The pageantry and color of Lawrence Technological University’s Commencement Exercises reveal the academic achievements of participating students, faculty, administration, and guests. Gowns, hoods, head coverings, and even tassels provide a convenient way of determining academic degrees and the institution that granted them. Most of today’s academic costumes were standardized in 1895 by the Intercollegiate Commission, a group of leading American educators.
There are three types of gowns. Those worn by the Bachelors have long pointed sleeves. Gowns worn by Masters have oblong sleeves. Neither gown has any trimmings. Doctors’ gowns are trimmed on the front with velvet. Each sleeve has three velvet bars which may vary in color, depending upon the type of doctoral degree.
Hoods are made of material identical to the gown and are lined in the academic color or colors of the institution conferring the degree. Colors of the velvet edging indicate the general subject of the degree.
Caps come in several versions – usually square-topped, including the flat mortarboard and the soft fabric cap. A tassel is usually fastened to the middle of the cap’s top. Lawrence Tech’s Bachelor graduates may move the tassel from right to left upon receipt of their degrees.
Colors of edging of hoods, of tassels, and trim on academic costumes normally have the following significance: persons wearing white have studied the arts, letters, or humanities. Theologians wear red. Philosophy is signified by blue – the color of wisdom and truth – thus persons who hold the PhD often have blue on their hoods. Other colors include: engineering, orange; science, golden yellow; economics, copper; education, light blue; architecture, blue violet; fine arts, brown; journalism, crimson; library science, lemon; oratory, silver gray; commerce, accountancy, business, and industrial management, olive drab; and law, purple.
Members of several of the national honor societies having chapters at Lawrence Tech have elected to wear honor cords or stoles.
To honor our veterans of the Armed Forces, Lawrence Tech also provides red, white, and blue honor cords for our graduating vets.
Commencement is a time of communal celebration in which the university comes together to celebrate the graduating students’ momentous achievement. When thinking about adornments, such as cords, please keep in mind that cords are traditionally reserved for those receiving institutional honors, while items such as stoles are sometimes worn to express a student’s participation in an organization (such as a sorority or fraternity). We encourage student organizations to exercise restraint when selecting adornments, out of consideration both for fellow graduates and guests at the ceremony.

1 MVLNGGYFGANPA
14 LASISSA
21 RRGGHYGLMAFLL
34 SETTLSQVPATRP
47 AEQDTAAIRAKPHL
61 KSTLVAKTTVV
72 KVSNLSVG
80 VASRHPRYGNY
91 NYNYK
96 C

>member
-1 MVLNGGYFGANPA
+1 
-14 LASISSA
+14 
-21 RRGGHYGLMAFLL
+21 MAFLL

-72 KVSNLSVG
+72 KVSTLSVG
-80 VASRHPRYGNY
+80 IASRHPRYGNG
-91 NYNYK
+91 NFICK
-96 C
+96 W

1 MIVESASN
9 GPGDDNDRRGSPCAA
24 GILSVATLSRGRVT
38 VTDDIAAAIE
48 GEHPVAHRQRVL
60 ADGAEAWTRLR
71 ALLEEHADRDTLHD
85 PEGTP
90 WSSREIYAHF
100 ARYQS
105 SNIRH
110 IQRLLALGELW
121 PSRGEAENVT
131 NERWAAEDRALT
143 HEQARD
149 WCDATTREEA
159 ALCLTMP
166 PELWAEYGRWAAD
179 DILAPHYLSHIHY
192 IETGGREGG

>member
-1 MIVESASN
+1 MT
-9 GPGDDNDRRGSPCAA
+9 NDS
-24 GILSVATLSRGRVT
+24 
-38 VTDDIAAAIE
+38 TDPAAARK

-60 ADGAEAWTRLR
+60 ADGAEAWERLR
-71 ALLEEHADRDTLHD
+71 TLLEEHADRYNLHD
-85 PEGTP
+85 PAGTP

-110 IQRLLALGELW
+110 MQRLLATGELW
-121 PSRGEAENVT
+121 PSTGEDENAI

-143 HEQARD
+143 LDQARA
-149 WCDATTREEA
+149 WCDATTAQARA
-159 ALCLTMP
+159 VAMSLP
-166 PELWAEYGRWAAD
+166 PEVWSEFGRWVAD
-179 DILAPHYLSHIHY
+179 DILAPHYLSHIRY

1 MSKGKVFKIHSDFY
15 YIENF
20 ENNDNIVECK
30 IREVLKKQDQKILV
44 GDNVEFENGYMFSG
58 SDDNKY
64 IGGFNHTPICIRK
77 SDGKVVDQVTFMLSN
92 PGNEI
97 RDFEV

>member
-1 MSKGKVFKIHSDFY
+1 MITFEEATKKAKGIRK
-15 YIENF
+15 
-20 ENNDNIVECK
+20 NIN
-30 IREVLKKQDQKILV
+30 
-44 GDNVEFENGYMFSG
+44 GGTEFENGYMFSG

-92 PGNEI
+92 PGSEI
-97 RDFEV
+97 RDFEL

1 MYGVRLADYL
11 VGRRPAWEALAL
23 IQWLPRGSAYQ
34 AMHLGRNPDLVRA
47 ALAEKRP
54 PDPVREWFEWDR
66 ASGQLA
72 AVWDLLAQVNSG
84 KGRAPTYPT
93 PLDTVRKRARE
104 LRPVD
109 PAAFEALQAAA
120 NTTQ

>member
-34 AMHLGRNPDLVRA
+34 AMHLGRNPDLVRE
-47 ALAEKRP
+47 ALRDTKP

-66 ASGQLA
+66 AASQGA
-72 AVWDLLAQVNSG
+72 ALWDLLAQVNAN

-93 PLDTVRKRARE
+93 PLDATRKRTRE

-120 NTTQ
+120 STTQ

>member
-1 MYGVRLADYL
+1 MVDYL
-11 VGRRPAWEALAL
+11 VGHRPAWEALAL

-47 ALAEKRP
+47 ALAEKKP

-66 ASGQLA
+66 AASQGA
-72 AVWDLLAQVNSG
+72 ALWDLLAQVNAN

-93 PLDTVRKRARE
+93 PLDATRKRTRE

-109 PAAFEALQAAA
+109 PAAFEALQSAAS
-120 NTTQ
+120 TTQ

A number of graduates have distinguished themselves through superior academic achievement. Three levels of academic achievement are noted. Cum Laude (honors) recognizes students receiving a minimum 3.25 GPA. Magna Cum Laude (high honors) recognizes students receiving a minimum 3.50 GPA. Summa Cum Laude (highest honors) recognizes students receiving a minimum of 3.75 GPA. “With Distinction” recognizes academic achievement in the master’s degree program in the College of Architecture and Design.
Honors are finalized upon assessment of academic performance during the final semester and are inscribed on the diplomas and transcripts of eligible students.
For information on honors cited at Commencement click here.
Graduates who have completed the Honors Program and Quest projects are also recognized.
The Lawrence Tech Song
The opening selection for the Recessional, Lawrence Tech’s fight song, Dear Old LTU, dates to 1932, the year the University was founded. H. O’Reilly Clint wrote the words and music. Clint (1900 – 61) was a composer, songwriter, and author whose work also includes My Michigan, adopted by concurrent resolution of the Michigan House and Senate in 1937 as the state’s official song.
For decades, particularly when the University was a regional (and in basketball, a national) athletic powerhouse, the song was performed by Lawrence Tech band members at nearly all games, assemblies, convocations, and other events.
In 1978 it was revived as the Recessional and has been played at the close of every Commencement since.
Dear Old LTU
Tho’ time divides us all
We shall never prove untrue
No matter what the call
Our loyalty we pledge to you
Rah! Rah! Rah!
Dear old LTU
We love the Blue and White you’re flying
Through the years to you
‘Twill ever tell of love undying
And in the class or on the field
We’ll bring you honor, victory
All hail to you
Our alma mater LTU
Rah! Rah! Rah!